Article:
Getty Images/iStockphoto


6 of the most common HR change management models

Following a change management model can help HR leaders ensure smoother transition at their organization. Learn some of the most common models and how HR applies them.

The right change management model can help guide a company through a period of transition. HR leaders should learn some of the most common approaches so they can apply the one that works best to their organization's change management process.

Change management can be challenging because of the need to manage change rollout and communicate with employees who may be resistant to the news. Following a particular model may improve the change implementation and make the process go more smoothly.

Learn more about some of the most common HR change management models.

What are change management models?

Change management models are structured frameworks that help HR leaders manage change by providing a step-by-step roadmap. Change management models can help in situations such as a new software implementation.

The most popular change management models focus on encouraging employee feedback, identifying affected teams and mitigating risk. Many models stress the need for HR staff to provide training to equip employees with needed skills and knowledge, while others focus on continuous process improvement that fosters adaptability as well as providing a foundation for future change.

6 commonly used change management models

Many companies use one of several change management models to manage a transitional period. Here are some of the most frequently used models.

1. The McKinsey 7-S model

The McKinsey 7-S model consists of seven elements that affect a company's ability to enact change successfully.

The model references both "hard" factors, such as a strategic plan or an analysis of the organizational structure, as well as "soft" factors, such as shared core values and leadership management style. Those using the model examine the seven elements to create a change management plan.

2. The PDCA (plan-do-check-act) model

The PDCA model is a four-step continuous process improvement model. The first step is to identify areas for process improvement and develop a plan for implementing change. The next step is to run a limited test to determine if the change is worth doing. The third step is to analyze the test results and identify obstacles before embarking on the final step, which is taking action.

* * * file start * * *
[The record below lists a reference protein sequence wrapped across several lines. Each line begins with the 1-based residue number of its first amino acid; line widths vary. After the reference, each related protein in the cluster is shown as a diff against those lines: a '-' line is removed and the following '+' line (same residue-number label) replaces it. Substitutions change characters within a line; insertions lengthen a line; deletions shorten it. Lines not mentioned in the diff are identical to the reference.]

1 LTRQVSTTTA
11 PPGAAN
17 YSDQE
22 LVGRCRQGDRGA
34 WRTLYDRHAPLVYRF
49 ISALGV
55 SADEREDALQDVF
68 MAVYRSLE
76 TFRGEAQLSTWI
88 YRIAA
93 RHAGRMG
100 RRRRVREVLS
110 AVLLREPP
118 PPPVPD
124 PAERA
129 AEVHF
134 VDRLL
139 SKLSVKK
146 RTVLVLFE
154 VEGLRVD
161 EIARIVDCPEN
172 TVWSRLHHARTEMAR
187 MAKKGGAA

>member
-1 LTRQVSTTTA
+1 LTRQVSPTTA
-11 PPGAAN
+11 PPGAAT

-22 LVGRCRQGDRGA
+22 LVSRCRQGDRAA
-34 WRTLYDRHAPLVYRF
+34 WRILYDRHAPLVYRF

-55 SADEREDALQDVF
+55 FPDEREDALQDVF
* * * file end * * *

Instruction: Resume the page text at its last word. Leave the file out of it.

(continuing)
Since the PDCA is a continuous process, returning to step one and creating a different plan may be necessary if the change was unsuccessful. However, if the change worked, those following the model can incorporate what they've learned during the process when planning new improvements.

3. The Kaizen model

Like the PDCA, the Kaizen model is also a continuous process model.

It's based on 10 principles, which include letting go of assumptions, being proactive about problem-solving and rejecting the status quo in favor of iterative, adaptive changes. Those following the model focus on a particular problem, identify a way to move forward and enact that change, then start from the beginning.

4. The Lewin model

The Lewin model is based on providing ongoing communications to employees to avoid potential confusion about a change.

The model consists of a three-step process that begins with identifying the element that must change and communicating that need companywide. Next, HR and other company leaders implement the change, communicating frequently about the change's effects and providing training to enable employees to learn new skills.

Once the change is in effect, the final step is to continue communicating with employees and tout the benefits and successes of the change. For example, leaders may share how the company's new ERP software is saving employees time.

5. The Satir Change Model

The Satir Change Model examines the five phases of employees experiencing a change, including how each stage can affect employee productivity.

The first step is titled the "late status quo" and refers to the time when employees learn about the change. The second step is resistance to the change, followed by a stage titled "chaos," in which productivity drops as employees react to the change. In the fourth stage, productivity improves as employees experience the benefits of the change, which leads to the final stage, known as "new status quo," in which employee acceptance results in renewed productivity.

6. ADKAR (Awareness, Desire, Knowledge, Ability, Reinforcement) model

The ADKAR model is a five-step framework. It's similar to the Satir and Lewin models in recognizing that employee buy-in is crucial for successful change. The goal is for employees to move through all five steps.

The first step is for employees to become aware of the changes and why they are needed, followed by the employee having a desire to be a part of the change and celebrate it. The employee then receives the knowledge and training, or "ability," needed for the change. The last step is reinforcing employee engagement by recognizing them for their performance.

Lynda Spiegel is a freelance writer and former global HR executive for financial services, telecommunications and SaaS companies.

Dig Deeper on Talent management

Business Analytics
Content Management
and ESG